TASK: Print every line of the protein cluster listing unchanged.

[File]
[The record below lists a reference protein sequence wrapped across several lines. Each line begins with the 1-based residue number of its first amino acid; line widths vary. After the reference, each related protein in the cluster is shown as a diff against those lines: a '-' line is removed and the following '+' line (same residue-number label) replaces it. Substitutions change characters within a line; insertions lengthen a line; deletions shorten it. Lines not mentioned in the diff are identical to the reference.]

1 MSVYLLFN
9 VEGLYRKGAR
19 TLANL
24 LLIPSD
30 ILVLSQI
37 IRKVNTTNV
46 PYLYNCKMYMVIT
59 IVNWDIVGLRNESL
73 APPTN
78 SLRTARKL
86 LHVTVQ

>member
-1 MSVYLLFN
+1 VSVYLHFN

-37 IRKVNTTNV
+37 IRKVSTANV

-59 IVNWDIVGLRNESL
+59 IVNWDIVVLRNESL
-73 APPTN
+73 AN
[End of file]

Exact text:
[The record below lists a reference protein sequence wrapped across several lines. Each line begins with the 1-based residue number of its first amino acid; line widths vary. After the reference, each related protein in the cluster is shown as a diff against those lines: a '-' line is removed and the following '+' line (same residue-number label) replaces it. Substitutions change characters within a line; insertions lengthen a line; deletions shorten it. Lines not mentioned in the diff are identical to the reference.]

1 MSVYLLFN
9 VEGLYRKGAR
19 TLANL
24 LLIPSD
30 ILVLSQI
37 IRKVNTTNV
46 PYLYNCKMYMVIT
59 IVNWDIVGLRNESL
73 APPTN
78 SLRTARKL
86 LHVTVQ

>member
-1 MSVYLLFN
+1 VSVYLHFN

-37 IRKVNTTNV
+37 IRKVSTANV

-59 IVNWDIVGLRNESL
+59 IVNWDIVVLRNESL
-73 APPTN
+73 AN